[BRUSSELS] The International Monetary Fund called on the European Union on Thursday to simplify its budget rules to limit discretion in their application and focus on bringing down public debt.
The head of the IMF's fiscal department Vitor Gaspar told a seminar organised by the European Political Strategy Centre that the European Union's rules were overlapping, difficult to explain and that they diverted attention from debt.
"The complexity allows for considerable discretion in the application of the rules. The track record of compliance is quite weak," Mr Gaspar said.
"Europe needs a governance framework that anchors public debt, is less complex, and easier to communicate," he said.
Mr Gaspar said the EU should focus on one objective - lowering public debt and focus one way to get there - an expenditure rule, which limits the size of government spending depending on economic growth, combined with a debt break.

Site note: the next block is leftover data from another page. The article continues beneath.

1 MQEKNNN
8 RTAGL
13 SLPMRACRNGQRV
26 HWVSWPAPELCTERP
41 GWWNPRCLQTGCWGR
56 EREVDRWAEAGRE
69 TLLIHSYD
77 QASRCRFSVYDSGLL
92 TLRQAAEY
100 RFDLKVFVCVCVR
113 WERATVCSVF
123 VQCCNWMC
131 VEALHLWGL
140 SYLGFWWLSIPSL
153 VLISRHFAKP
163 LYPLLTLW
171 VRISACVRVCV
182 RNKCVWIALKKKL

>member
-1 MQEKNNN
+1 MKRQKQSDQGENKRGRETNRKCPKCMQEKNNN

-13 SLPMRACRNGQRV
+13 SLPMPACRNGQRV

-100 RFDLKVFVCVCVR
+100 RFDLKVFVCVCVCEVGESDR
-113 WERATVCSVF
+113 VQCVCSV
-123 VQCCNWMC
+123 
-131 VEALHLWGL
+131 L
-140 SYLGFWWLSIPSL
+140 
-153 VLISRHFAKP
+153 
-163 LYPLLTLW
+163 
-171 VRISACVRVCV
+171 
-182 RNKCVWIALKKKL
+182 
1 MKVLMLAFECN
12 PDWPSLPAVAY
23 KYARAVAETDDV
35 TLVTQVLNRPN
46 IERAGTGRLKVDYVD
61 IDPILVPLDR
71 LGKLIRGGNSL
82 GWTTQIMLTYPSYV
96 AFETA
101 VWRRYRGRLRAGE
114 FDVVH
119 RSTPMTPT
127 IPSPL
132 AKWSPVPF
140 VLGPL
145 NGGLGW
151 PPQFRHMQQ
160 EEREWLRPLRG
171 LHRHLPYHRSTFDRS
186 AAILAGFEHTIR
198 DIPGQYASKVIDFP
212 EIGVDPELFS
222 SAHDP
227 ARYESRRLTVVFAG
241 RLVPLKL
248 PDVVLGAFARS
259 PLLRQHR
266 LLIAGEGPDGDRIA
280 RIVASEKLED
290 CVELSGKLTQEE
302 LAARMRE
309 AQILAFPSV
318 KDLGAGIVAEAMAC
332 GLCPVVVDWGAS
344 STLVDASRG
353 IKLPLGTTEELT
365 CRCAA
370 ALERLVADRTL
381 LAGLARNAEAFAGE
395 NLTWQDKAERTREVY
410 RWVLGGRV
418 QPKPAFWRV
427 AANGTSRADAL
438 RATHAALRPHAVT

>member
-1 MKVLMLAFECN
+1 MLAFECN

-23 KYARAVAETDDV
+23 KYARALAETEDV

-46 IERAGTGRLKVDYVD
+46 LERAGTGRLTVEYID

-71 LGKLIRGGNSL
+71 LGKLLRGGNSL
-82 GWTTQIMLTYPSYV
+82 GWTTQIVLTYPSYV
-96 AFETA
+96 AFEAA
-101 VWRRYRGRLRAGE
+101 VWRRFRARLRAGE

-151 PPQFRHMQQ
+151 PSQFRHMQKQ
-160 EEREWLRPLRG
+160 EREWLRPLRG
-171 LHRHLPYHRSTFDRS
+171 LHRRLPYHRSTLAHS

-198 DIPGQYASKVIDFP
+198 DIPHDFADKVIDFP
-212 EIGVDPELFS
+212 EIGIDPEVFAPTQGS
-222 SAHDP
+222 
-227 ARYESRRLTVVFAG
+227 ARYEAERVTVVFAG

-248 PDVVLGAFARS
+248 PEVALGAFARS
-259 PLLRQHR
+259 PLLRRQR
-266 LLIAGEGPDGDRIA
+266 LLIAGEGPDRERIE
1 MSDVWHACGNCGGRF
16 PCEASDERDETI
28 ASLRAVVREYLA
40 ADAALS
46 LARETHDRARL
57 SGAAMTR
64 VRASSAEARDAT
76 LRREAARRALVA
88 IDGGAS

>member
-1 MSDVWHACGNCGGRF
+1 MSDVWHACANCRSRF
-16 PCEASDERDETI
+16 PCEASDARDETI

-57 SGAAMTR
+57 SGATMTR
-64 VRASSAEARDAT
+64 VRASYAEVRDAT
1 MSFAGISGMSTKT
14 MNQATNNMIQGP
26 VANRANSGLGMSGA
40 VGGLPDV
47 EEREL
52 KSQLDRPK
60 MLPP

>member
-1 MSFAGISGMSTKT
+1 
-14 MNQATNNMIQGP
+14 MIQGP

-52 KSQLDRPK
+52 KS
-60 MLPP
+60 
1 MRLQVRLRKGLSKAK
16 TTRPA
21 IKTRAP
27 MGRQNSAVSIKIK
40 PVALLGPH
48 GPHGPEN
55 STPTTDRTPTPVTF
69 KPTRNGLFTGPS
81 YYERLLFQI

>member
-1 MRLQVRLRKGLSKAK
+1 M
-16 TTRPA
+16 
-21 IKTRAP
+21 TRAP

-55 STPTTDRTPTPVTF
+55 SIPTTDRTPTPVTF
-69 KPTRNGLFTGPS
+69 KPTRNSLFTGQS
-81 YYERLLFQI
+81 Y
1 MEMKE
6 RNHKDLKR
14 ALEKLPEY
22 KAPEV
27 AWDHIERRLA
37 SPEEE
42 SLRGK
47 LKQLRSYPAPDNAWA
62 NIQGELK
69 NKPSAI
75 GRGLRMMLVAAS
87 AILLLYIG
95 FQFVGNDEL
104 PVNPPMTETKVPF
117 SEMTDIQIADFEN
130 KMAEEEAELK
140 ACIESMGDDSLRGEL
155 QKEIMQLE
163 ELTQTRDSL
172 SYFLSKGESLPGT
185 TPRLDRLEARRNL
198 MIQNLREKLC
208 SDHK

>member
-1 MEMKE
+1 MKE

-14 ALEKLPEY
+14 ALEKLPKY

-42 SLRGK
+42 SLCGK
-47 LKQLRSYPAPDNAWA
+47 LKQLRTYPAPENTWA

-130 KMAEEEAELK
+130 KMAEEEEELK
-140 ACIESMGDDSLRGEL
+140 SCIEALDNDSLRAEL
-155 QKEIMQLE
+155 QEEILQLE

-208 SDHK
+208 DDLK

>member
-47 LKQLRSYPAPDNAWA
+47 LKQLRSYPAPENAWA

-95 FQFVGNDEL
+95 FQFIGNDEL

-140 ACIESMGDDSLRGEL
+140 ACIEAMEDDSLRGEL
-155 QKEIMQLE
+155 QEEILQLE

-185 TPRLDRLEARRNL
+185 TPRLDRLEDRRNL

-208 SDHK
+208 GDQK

He said expenditure rules, which would be adopted at national level in the 28-nation bloc, would mitigate spending pressures, would be growth friendly and help to enforce the goal of limiting debt.
He also said that experience of many countries showed that expenditure rules had a better track record of success in keeping public finances in order than balanced budget rules or debt rules.
The IMF has made a similar call a year ago. The EU and the 19 countries that share the euro in particular, are now looking at ways to streamline their common budget rules in the wake of the sovereign debt crisis that raised the eurozone debt-to-GDP ratio by 30 percentage points to well above 90 per cent.